Bernard Fellay, the SSPX's Superior General, recently gave two
different sermons in Austria, one in Salzburg and the other in Vienna.
thanks the blog, Rorate Caeli, for providing us with these
Ascension Thursday (May
17, 2012) in
Certainly you, my dear
faithful, would like to know something about what is going on with
Rome. It is a delicate matter. You know, this matter deals with our
future. Therefore, it is not an easy matter. What will happen? Will we
be received? Or wonít we?
I know there are many fears.
We have witnessed so many things! We fear, precisely, that things may
go wrong. For the largest part, these fears are understandable. We
wonít just take a step with our eyes closed. That is very, very
clear. But at this moment, I cannot even tell you if it will happen,
or not! Because, it isnít clear yet. We need assurances that we can
continue to do what we have been doing so far. And in this respect,
some things arenít clear yet. Simply not clear.
And I can tell you: the devil
is at large! And, well, really everywhere. So, for us, one thing is
clear: pray! We have to pray as never before. We have for our whole
history been consecrated to the Mother of God, she will surely not
abandon us, especially if we pray this much, and if we only want the
will of God. Therefore, we will continue to pray, with trust, with
trust in God. Thatís it. Let us not be unsettled by our passions, by
I tell you, really, the devil
is at large! And, well, everywhere. In the Society itself; throughout
the Church. There really are people who do not want us. Those are the
Modernists, the Progressives. And they, too, cause a lot of pressure
in order to stop the right thing from being done, the right thing,
that is: justice. That once again we will be officially recognized as
being Catholic. And that does, of course, not mean that we will all of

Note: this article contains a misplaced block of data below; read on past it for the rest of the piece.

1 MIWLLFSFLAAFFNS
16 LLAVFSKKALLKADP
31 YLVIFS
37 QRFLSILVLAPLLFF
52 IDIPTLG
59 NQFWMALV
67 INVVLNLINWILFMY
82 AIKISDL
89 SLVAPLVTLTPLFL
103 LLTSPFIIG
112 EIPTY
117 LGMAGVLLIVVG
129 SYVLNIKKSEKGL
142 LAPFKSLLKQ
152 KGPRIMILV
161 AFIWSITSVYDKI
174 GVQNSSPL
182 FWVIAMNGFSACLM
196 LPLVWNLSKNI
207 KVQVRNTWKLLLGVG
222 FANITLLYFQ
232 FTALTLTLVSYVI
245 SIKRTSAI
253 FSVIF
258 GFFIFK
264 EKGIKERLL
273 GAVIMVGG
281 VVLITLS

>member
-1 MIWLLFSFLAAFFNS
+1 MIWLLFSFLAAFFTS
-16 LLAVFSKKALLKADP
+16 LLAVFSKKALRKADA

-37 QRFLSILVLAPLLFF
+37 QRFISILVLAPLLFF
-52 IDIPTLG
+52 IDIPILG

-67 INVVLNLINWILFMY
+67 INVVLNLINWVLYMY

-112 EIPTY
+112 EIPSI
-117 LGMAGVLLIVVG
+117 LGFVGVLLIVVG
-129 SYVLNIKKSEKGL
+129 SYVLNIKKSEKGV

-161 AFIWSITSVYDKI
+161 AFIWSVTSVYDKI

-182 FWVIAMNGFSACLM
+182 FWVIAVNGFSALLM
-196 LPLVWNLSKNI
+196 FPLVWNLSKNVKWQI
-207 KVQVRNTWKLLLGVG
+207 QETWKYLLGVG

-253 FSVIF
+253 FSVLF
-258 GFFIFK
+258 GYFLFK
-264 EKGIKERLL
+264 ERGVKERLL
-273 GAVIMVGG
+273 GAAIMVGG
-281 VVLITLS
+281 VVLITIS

a sudden accept that which has caused the Church so much damage. One
has to understand this correctly. That is not what this is all about.
The matter at hand is that we may be recognized the way we are. That
we can continue Tradition, that we cannot only show Tradition to
others, but also give it to them.
At the moment I donít have
anything else but this. So, let us continue to pray, let us entrust
these big, big intentions to the good God. He will not abandon us!
Here we must have this hope! Whoever asks from our Lord His help will
not be left alone by Him!
after the Ascension (May 21, 2012) in Vienna
You have surely heard that, in
the last few months, Rome has offered us a solution - we could
rather say, a recognition.
This structure that is being
offered to the Society is in fact entirely appropriate. That is,
if it actually takes place, you will feel absolutely no
difference between now and afterwards. We will remain as we are,
so to speak. The problem is the [existence of] safeguards: will
it actually happen this way? The fear is great that we will be
transformed. Our experience up to this day is there.
It is quite clear that this
offer is also very, very controversial in the Church at large. I
can assure you: It is the will of the Pope. This must not be
doubted. But it is certainly not the will of everyone in the
Whether this will come to
fruition depends on terms that are not yet clear terms. There
are still points that remain unclear. It could happen that, in
the upcoming days, weeks - it is very hard to ascertain this -
the Pope will decide directly. It could be that he takes the
case back to the Congregation for the Doctrine of the Faith.
There is a lot of pressure in Rome. Which is why I couldn't say
more than this. That is the current status.
One must not think that things
will be easy afterwards. To use the words of the Pope that
describe the situation quite well: 'I know,' he said, 'that
it would be easier both for the Society and for myself to leave
the situation as it currently is.' This describes very well
the situation, and also that the Pope himself knows that he,
when he does it, will be attacked. And also that the situation
will not be easy for us. That which will arise out of this
situation will be with Rome or against it. Both of which will be
Yet we have trust in the good
God. He has guided us very well so far. We must not think that,
praying so much, He would abandon us in the moment of greatest
danger. That would be [a thought] against hope. We are counting
on God's assistance. [We are ready to pay the cost.] His will be done.